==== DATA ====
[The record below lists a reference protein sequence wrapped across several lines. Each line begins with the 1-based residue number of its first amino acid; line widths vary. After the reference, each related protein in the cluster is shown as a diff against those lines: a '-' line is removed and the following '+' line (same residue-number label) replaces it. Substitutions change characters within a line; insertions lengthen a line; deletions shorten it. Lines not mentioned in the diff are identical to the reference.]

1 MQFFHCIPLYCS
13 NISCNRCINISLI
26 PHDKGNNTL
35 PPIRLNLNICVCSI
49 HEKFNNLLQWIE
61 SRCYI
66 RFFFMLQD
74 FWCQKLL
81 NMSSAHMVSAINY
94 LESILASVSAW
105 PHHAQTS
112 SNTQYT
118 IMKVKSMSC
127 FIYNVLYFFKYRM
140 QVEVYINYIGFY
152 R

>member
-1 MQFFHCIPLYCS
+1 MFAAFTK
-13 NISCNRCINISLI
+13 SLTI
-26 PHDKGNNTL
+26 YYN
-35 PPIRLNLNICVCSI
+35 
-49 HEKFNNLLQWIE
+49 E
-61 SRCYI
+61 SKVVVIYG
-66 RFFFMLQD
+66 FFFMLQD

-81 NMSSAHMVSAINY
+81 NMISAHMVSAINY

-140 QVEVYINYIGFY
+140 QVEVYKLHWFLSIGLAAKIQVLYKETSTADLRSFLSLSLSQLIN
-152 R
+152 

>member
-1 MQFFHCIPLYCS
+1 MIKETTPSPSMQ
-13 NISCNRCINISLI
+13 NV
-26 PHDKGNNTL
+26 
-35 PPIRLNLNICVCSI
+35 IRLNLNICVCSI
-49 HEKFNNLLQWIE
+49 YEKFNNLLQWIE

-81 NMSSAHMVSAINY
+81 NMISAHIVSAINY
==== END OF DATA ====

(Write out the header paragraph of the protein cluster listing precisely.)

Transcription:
[The record below lists a reference protein sequence wrapped across several lines. Each line begins with the 1-based residue number of its first amino acid; line widths vary. After the reference, each related protein in the cluster is shown as a diff against those lines: a '-' line is removed and the following '+' line (same residue-number label) replaces it. Substitutions change characters within a line; insertions lengthen a line; deletions shorten it. Lines not mentioned in the diff are identical to the reference.]